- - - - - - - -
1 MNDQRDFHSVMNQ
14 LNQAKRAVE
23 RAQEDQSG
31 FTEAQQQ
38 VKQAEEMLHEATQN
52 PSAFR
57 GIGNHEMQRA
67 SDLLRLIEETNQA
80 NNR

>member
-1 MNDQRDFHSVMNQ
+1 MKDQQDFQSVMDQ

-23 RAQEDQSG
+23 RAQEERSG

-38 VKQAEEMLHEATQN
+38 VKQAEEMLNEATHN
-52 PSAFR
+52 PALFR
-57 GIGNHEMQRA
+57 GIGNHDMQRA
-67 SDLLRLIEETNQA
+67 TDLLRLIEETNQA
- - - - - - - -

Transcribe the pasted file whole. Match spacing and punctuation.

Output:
1 MNDQRDFHSVMNQ
14 LNQAKRAVE
23 RAQEDQSG
31 FTEAQQQ
38 VKQAEEMLHEATQN
52 PSAFR
57 GIGNHEMQRA
67 SDLLRLIEETNQA
80 NNR

>member
-1 MNDQRDFHSVMNQ
+1 MKDQQDFQSVMDQ

-23 RAQEDQSG
+23 RAQEERSG

-38 VKQAEEMLHEATQN
+38 VKQAEEMLNEATHN
-52 PSAFR
+52 PALFR
-57 GIGNHEMQRA
+57 GIGNHDMQRA
-67 SDLLRLIEETNQA
+67 TDLLRLIEETNQA